Evolving understanding of the heterogeneous natural history of individual coronary artery plaques and the role of local endothelial shear stress

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Purpose of review

Anatomic and morphologic features of high-risk coronary plaque have been identified by novel imaging modalities, but it has been less clear which ostensibly high-risk plaques will actually destabilize and cause a new cardiac event. Different plaques with different morphologies coexist within the same artery, but the impact of this heterogeneity on the natural history of coronary artery disease has not been extensively investigated.

Recent findings

Coronary plaques exhibit remarkable heterogeneity of local morphological and blood-flow patterns, including endothelial shear stress (ESS), along their longitudinal axis, with important implications for the heterogeneous natural history of coronary disease. The natural history of individual plaques is considerably divergent, with most plaques, even ostensibly high-risk plaques, becoming quiescent and only a minority progressing to destabilize and precipitate a new clinical event. Local areas of proinflammatory low ESS appear to be an important condition for plaque destabilization.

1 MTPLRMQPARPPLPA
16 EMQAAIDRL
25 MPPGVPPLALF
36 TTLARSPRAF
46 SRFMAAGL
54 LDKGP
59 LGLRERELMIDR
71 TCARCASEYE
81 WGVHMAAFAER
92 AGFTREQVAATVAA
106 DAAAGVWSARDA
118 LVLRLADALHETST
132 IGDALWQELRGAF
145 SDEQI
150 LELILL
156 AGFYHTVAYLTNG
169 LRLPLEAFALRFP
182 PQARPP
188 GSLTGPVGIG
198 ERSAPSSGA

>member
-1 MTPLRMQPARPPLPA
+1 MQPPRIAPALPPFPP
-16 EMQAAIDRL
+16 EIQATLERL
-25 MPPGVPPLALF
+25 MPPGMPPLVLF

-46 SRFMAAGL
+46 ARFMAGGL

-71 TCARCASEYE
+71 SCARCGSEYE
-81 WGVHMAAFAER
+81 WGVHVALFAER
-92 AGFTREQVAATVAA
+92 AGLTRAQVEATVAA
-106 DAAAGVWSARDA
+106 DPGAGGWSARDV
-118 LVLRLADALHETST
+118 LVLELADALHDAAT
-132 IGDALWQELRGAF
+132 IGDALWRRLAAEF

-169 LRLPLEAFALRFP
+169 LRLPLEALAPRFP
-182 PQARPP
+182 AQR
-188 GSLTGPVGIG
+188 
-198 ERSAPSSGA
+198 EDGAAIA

Characterization of an individual atherosclerotic plaque based on a snapshot of morphological features at a specific location, such as the minimal lumen diameter, may not be sufficiently comprehensive to accurately reflect the risk associated with that plaque. A detailed assessment of both anatomical and functional pathobiologic characteristics in the longitudinal plaque dimension may enhance our understanding of atherosclerosis progression and improve the management of individual patients with coronary artery disease.

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